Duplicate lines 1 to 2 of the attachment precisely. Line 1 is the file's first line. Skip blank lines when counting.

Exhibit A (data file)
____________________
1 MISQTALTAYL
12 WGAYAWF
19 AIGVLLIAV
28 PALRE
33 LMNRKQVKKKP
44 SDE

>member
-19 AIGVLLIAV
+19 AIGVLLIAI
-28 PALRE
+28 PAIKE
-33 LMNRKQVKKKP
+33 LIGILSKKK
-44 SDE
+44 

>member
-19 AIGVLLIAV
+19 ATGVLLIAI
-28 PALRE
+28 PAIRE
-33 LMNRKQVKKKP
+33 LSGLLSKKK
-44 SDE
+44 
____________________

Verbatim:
1 MISQTALTAYL
12 WGAYAWF